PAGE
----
J&J Memo On Asbestos Talc Risk Revealed
A recently unsealed “training memo” used in a lawsuit against pharmaceutical company and personal products giant Johnson & Johnson (J&J) revealed how company managers instructed employees to reassure anyone concerned about whether the company’s talcum powder contained asbestos that the cancer-causing substance “has never been found and it never will be found” in the company’s famous baby powder.
The Detroit News reports that these newly-unsealed documents “add another dimension to the claims against J&J”, which is currently facing about 5,000 lawsuits nationwide, most forged by women who used the baby powder (and other J&J talcum products) for personal hygiene purposes and later developed ovarian cancer.
They believe – as do many doctors – that their prolonged use of the powder resulted in their cancer diagnosis. J&J has repeatedly disputed those claims.
However, another recently unsealed document shows that the company – or, at least, some higher-ups in the company – knew quite well that the talc – and what was contained within it – was dangerous and could result in health issues for users.
One piece of paperwork dated May 1974 hailed from an official at J&J’s Windsor mine in Vermont. In this memo, the employee recommended “the use of citric acid in the depression of chrysotile asbestos” from talc extracted from the site.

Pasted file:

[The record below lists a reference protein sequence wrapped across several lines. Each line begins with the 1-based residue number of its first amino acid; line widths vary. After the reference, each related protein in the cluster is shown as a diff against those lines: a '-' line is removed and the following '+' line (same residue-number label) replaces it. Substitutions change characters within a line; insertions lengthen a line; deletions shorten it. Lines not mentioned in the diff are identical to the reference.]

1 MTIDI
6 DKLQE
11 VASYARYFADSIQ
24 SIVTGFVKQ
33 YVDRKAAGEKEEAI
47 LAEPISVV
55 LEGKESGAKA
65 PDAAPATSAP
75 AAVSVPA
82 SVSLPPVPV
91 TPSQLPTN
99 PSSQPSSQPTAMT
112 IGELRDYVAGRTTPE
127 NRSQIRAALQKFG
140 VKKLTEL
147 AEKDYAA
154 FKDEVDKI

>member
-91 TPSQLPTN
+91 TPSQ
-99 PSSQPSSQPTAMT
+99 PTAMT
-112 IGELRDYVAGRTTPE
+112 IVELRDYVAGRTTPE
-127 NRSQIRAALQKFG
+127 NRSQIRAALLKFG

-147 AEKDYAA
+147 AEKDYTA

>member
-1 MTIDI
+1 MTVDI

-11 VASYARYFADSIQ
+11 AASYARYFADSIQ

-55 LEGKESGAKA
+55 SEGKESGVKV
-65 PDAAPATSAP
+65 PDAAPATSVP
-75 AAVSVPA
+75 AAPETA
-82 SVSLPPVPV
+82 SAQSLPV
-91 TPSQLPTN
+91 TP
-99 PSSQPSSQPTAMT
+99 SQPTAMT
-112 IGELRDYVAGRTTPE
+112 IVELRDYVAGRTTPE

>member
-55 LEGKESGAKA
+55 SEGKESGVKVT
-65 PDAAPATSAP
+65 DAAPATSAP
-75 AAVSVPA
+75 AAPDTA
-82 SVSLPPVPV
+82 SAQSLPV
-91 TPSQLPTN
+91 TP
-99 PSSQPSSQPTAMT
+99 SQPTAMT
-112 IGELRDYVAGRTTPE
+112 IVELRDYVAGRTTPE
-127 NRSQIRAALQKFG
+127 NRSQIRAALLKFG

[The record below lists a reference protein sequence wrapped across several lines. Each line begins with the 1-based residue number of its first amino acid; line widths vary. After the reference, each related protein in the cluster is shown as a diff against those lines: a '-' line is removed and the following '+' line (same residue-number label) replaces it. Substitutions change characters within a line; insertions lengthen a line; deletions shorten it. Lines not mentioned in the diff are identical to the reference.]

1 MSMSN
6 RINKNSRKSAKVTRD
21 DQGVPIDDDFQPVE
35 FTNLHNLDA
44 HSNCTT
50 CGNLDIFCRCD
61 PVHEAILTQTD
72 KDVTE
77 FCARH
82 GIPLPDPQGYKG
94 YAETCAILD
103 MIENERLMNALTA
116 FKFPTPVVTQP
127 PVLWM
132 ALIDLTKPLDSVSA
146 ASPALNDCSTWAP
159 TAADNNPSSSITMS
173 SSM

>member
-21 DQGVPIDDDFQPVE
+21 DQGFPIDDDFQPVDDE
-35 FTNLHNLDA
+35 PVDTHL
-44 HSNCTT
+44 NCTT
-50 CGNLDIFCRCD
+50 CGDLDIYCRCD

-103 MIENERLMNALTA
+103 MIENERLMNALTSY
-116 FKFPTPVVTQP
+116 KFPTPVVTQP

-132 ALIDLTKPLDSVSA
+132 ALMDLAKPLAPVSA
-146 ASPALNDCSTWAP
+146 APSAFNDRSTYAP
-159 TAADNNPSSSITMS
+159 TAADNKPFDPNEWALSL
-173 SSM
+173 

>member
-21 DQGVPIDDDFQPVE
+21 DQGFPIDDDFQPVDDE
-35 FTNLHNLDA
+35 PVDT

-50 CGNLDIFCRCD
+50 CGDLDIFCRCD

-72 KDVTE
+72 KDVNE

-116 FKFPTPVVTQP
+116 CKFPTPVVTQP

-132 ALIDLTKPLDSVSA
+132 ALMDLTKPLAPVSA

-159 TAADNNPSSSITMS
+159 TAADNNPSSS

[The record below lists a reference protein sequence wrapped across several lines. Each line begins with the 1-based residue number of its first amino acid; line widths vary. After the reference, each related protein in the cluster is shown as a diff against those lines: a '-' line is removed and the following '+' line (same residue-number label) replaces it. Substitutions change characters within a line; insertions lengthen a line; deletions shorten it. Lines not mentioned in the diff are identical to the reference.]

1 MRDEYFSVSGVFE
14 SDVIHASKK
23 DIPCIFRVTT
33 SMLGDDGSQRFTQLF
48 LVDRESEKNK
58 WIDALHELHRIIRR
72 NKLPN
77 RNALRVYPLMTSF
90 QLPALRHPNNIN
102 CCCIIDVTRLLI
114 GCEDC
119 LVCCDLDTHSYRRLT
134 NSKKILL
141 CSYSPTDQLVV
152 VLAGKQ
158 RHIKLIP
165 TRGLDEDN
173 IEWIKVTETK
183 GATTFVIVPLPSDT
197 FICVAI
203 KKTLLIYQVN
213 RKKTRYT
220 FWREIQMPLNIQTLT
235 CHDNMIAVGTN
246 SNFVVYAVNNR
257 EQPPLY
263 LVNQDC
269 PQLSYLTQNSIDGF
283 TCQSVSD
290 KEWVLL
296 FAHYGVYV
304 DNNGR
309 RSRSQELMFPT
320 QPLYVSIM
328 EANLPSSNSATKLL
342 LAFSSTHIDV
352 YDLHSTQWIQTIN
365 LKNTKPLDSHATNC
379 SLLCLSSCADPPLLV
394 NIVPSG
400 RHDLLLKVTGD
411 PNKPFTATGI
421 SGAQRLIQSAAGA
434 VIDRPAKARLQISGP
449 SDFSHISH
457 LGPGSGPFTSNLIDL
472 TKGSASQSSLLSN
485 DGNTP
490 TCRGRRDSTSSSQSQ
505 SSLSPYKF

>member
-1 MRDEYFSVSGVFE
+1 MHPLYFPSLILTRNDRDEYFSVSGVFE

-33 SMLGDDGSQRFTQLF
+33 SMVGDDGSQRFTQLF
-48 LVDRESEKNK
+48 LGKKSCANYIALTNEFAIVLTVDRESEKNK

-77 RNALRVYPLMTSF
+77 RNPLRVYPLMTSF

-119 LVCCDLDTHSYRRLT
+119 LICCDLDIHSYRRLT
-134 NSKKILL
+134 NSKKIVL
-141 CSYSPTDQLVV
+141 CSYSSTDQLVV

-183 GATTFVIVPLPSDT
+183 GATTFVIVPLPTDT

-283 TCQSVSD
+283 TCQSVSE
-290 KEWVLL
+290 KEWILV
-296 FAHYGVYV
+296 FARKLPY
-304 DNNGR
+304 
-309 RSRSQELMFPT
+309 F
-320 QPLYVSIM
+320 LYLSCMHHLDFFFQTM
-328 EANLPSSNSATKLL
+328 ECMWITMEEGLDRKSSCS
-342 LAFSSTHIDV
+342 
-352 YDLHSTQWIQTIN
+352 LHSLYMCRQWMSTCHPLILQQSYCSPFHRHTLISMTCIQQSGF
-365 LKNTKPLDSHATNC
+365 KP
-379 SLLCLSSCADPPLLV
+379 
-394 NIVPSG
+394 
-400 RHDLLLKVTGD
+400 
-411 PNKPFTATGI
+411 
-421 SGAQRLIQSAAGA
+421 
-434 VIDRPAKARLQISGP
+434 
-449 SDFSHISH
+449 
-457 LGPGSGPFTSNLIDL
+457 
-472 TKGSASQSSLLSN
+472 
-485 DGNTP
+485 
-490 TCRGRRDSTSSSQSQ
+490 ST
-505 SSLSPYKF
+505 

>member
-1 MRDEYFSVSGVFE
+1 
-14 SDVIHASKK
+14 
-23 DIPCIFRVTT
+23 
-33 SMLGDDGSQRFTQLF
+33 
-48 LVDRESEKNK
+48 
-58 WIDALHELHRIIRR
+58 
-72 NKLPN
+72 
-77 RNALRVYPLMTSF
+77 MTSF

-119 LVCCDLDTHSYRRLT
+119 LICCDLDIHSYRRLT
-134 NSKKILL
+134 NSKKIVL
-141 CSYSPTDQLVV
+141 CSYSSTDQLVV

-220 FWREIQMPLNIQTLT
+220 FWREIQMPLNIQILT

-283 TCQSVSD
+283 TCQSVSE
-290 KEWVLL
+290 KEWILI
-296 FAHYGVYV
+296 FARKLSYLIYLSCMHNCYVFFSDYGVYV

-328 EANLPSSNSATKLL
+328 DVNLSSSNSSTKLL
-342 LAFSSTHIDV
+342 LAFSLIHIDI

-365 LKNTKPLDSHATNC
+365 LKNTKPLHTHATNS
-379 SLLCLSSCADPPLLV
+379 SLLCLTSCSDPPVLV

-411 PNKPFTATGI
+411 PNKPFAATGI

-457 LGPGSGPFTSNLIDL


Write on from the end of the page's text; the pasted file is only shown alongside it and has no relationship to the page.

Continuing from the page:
“The use of these systems is strongly urged by this writer to provide protection against what are currently considered to be materials presenting a severe health hazard and are potentially present in all talc ores in use at this time,” explained the mine’s director of research and development.
There is no indication that his recommendations were heeded.
Tests performed by J&J as far back as 1972 repeatedly show no traces of asbestos in the talc, according to the company. (Talc is often contaminated by asbestos because the two minerals often occur naturally near one another).
Through the decades, the company continued to insist that its talc was “clean”, and it wasn’t until recently that others began to dispute those claims.
Now, these newly-discovered documents can assist lawyers in crafting successful arguments which state that Johnson & Johnson had a history of covering up or simply ignoring the asbestos issue.
So far, courts found in favor of five plaintiffs in their cases against J&J. Most recently, a jury in California awarded a talcum powder-using plaintiff with ovarian cancer a whopping $417 million in damages, the largest award thus far in such a lawsuit. J&J is, of course, appealing.
“Though there will never be a problem with Johnson & Johnson talc, we also endeavor vigorously to keep an eye on all the sources of talc worldwide, which might be used by other powder manufacturers and sold here,’’ company officials said in a recent statement, eager to tell the world how much they can about their customers.